SEIA calls for investment tax credit rethink

05. March 2014 | Global PV markets, Industry & Suppliers, Investor news, Markets & Trends | By:  Max Hall

The U.S. solar industry fears plans to end the ITC could decimate the industry. Rhone Resch has called upon president Obama to rethink his solar tax credit plans.

Rhone Resch.

SEIA president Rhone Resch has asked president Obama to rethink plans to scrap solar's investment tax credit.

With U.S. president Barack Obama having confirmed fears the investment tax credit (ITC) which has helped drive the country's solar boom will come to an end in 2017, the Solar Energy Industries Association (SEIA) has called for a rethink.

Rhone Resch, president and CEO of the U.S.' solar energy industry body says plans to end the ITC on December 31, 2016, would hamstring the sector by driving away investors.

President Obama revealed in his budget for fiscal year 2015 on Monday, the ITC will stop at the end of 2016 leaving solar investors only the much-less-lucrative production tax credit as an incentive.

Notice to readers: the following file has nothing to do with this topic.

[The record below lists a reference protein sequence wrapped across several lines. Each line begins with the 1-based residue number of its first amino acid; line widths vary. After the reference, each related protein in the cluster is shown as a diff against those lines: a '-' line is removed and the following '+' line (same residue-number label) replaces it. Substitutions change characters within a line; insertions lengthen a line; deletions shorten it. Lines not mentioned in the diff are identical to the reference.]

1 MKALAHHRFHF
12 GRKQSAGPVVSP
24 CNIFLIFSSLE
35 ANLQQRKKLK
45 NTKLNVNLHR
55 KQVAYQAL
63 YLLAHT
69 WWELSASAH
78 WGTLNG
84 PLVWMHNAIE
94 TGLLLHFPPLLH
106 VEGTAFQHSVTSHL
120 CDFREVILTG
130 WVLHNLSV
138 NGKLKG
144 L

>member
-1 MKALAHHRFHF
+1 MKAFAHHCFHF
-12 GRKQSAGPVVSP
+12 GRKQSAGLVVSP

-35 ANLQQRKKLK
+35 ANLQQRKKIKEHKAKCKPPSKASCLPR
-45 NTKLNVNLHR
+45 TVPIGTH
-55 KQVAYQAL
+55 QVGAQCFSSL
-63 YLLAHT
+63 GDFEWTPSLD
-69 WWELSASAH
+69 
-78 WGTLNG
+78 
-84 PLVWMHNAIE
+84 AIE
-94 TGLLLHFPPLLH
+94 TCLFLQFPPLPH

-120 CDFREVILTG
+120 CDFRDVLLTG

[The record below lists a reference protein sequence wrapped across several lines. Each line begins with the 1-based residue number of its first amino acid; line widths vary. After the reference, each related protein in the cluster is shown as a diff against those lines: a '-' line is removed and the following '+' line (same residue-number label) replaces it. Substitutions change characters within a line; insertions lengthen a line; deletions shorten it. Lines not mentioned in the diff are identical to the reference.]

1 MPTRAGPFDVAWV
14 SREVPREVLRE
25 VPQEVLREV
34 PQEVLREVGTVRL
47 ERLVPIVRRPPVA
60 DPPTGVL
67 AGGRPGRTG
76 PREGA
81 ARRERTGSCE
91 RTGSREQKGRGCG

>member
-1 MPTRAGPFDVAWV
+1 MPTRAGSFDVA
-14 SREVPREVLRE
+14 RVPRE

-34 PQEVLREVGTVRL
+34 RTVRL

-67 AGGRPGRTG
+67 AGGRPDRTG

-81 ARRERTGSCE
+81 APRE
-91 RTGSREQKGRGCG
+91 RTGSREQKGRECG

The ITC, introduced in 2006, allows solar developers to write off tax equivalent to up to 30% of the development costs of solar projects once projects come into service.

ITC helped drive 12.5 GW of solar capacity

Resch claims the introduction of the ITC has seen installed solar capacity in the U.S. rise from 680 MW to 13 GW and created 143,000 'good-paying' solar jobs.

Under the terms of the PTC, introduced by the Energy Policy Act of 1992, solar developers will be able to write-off income tax equivalent to only $0.022/kWh generated by projects.

"The PTC simply can't address the upfront costs of fuel-free solar projects, and we believe the administration's sudden, 180-degree shift in tax policy could have devastating consequences on the future development of solar energy in America," said Resch in a press release issued by the SEIA this morning.

Fuel cell and small wind project investors will also lose out on the 30% tax redemption offered by the ITC with geothermal, microturbines and combined heat and power projects set to lose a 10% allowance under the credit, at the end of 2016.


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